Whistleblower Phaedra Almajid, who accused Qatar of corruption when it sought its place as the host of the 2022 World Cup, has hit out at Fifa for "falsely discrediting" her in a controversial investigative report.
Almajid spoke after the game's ruling body - headed by Sepp Blatter - published a report on widespread corruption claims.
It dismissed her evidence to the enquiry as unreliable and inaccurate last week.
Almajid has now complained to Fifa, also claiming it breached a confidentiality agreement which was a condition of her testimony.
Almajid is a former member of the Qatari team which won the 2022 World Cup. She quit in 2010 over concerns about behaviour by colleagues.
In a letter seen by Sky News, she said: "As I have explained to you and your colleagues, confidentiality was crucial to my cooperation with your investigation, considering my personal circumstances, particularly the safety of my two sons and me.
"Not only was Herr Eckert's summary a crude, cynical and fundamentally erroneous description of me and the information and materials I provided your investigation, it directly breached Fifa's assurances of my confidentiality.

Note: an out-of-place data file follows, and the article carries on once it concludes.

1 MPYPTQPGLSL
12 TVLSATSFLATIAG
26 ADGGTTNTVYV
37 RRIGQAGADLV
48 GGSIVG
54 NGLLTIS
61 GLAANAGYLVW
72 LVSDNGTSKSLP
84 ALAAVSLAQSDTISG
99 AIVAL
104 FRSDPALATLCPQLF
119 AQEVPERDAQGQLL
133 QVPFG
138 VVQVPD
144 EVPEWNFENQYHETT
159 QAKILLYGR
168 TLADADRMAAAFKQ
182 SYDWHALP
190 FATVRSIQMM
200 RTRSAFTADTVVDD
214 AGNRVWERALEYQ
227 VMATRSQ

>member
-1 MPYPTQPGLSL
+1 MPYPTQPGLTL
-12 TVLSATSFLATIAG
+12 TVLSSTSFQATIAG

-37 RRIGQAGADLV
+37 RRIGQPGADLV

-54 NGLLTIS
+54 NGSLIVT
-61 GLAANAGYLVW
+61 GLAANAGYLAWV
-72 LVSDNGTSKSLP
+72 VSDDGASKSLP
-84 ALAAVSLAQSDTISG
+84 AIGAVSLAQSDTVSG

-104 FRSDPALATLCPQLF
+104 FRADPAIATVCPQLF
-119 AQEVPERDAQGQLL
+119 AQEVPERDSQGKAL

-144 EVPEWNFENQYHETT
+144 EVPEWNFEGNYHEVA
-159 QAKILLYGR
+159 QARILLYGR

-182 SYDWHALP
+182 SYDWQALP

"Although Herr Eckert did not name me in his report, he directly identified me and my information by connecting it to my publicly reported statements three years ago.
"Within hours of publication of Herr Eckert's summary, I had already been widely identified as one of the 'whistleblowers' in German and British media.
"In any organisation - particularly one with huge resources and global reach like Fifa - protection of insiders who expose wrongdoing is essential to an honest and healthy business.
"Identifying me and falsely discrediting me sends a message to anyone who may think to come forward that their credibility and protection will be in jeopardy for the rest of their lives.
"I have taken great personal risks to stand up for the truth in a highly politicised atmosphere. However I have found myself betrayed and denigrated for being courageous enough to come forward with critical information."